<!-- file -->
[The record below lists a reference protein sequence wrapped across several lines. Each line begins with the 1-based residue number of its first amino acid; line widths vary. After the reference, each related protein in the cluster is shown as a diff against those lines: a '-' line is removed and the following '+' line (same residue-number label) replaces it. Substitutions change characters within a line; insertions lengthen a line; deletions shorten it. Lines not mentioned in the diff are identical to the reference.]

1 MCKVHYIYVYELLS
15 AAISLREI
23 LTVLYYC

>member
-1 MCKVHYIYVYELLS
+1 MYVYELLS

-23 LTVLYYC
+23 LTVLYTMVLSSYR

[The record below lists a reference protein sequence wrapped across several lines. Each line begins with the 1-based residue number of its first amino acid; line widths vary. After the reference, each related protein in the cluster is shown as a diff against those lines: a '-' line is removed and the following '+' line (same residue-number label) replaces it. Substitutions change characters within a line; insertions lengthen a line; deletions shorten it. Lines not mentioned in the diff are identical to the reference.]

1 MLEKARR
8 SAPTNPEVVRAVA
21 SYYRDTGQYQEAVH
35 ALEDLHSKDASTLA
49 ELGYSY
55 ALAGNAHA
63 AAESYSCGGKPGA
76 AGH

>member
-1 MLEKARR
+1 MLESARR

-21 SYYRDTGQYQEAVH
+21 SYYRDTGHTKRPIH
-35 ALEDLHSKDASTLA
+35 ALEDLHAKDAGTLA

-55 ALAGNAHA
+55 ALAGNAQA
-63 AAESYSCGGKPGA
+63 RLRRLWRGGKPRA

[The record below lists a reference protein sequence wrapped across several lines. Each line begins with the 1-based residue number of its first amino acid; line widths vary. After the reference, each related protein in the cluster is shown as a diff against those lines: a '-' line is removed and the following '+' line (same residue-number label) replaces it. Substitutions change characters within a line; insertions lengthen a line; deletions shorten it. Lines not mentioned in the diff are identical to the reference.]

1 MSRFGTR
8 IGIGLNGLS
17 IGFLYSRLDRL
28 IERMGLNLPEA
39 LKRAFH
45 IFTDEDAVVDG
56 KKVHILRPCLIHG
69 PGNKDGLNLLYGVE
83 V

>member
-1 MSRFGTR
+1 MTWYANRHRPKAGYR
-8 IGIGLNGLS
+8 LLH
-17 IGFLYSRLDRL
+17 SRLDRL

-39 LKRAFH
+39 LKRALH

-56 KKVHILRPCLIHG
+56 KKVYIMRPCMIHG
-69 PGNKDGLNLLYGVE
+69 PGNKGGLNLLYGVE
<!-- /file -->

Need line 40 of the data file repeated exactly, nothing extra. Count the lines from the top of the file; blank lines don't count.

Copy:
>member